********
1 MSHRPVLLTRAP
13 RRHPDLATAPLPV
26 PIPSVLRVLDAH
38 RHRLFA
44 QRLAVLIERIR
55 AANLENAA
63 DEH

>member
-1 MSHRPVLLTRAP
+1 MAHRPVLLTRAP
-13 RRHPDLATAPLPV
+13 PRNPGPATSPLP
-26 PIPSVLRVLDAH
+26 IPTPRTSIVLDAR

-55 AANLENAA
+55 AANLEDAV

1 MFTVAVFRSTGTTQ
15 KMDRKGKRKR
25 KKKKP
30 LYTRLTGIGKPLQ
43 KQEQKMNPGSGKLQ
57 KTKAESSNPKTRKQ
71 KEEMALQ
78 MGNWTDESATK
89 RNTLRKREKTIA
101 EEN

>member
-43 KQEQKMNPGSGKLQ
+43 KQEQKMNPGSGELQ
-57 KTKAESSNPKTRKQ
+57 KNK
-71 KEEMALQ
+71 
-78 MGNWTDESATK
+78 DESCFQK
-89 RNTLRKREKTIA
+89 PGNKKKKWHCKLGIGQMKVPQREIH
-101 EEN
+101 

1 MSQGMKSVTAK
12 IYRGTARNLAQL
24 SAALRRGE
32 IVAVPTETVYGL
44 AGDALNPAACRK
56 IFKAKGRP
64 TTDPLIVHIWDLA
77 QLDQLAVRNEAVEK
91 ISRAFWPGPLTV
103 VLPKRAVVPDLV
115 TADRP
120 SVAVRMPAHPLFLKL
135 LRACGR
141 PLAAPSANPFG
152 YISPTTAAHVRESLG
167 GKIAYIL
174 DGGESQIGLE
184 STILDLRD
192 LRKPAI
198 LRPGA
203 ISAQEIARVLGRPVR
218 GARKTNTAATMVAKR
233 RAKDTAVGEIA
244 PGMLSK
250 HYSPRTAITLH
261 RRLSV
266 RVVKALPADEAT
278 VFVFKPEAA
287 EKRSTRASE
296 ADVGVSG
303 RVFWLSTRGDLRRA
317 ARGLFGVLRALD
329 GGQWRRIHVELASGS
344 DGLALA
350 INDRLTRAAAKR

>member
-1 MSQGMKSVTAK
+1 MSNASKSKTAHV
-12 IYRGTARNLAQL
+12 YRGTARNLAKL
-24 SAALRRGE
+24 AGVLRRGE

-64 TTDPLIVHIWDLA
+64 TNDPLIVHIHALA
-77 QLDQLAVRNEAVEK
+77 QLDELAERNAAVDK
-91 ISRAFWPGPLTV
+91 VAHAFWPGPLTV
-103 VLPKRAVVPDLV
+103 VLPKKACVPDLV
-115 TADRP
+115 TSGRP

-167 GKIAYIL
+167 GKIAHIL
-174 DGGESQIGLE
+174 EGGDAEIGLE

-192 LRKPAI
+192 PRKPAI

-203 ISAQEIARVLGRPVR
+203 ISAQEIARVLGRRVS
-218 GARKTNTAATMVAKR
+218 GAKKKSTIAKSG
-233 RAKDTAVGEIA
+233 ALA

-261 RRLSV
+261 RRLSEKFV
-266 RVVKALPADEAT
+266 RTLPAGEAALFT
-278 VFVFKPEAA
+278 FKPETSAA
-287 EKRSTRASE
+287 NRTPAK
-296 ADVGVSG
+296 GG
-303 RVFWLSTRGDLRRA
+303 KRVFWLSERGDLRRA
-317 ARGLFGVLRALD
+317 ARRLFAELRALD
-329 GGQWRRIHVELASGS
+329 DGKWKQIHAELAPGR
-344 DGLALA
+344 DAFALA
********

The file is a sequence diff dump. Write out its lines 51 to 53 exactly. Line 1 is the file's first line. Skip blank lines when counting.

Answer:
120 SVAVRMPAHPLFLKL
135 LRACGR
141 PLAAPSANPFG